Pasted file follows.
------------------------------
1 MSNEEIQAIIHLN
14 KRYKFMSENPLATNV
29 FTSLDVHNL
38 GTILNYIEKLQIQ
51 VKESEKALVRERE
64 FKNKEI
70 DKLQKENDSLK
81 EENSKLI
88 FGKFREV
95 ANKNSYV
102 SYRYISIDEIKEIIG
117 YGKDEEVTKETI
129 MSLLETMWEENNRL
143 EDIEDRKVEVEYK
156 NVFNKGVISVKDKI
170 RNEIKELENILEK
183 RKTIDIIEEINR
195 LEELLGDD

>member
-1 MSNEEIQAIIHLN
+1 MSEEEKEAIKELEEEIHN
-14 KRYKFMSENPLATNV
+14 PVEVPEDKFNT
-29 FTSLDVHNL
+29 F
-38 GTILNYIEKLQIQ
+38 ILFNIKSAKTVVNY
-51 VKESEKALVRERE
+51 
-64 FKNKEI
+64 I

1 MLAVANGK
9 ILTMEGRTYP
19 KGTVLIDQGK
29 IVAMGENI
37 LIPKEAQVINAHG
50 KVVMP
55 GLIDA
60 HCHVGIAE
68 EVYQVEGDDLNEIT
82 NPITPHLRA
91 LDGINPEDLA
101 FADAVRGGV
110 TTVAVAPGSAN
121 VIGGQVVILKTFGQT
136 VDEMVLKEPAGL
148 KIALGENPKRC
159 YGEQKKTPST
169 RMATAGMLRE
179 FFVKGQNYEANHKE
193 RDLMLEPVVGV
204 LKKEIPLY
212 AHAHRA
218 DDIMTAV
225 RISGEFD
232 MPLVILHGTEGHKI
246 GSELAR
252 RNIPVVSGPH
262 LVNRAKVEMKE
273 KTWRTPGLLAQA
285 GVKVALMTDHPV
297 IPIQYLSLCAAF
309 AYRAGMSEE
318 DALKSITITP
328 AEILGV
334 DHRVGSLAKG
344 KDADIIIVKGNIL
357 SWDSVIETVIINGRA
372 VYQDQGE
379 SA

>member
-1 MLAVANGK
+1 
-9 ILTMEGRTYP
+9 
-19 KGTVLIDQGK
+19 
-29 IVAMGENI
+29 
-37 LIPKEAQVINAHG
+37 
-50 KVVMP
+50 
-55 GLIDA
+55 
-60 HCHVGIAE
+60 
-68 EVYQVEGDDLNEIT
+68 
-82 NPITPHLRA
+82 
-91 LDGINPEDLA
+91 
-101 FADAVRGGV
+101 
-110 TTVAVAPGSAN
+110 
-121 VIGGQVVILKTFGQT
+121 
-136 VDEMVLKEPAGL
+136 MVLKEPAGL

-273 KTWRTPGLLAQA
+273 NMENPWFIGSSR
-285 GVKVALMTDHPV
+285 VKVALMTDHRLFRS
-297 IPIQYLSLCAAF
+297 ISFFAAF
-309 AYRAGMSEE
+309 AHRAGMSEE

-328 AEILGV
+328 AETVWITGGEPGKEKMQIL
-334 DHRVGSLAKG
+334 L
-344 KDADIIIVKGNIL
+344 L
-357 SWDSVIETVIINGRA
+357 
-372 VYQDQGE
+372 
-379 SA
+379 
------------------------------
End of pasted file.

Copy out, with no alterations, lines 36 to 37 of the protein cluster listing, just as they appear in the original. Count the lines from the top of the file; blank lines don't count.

37 LIPKEAQVINAHG
50 KVVMP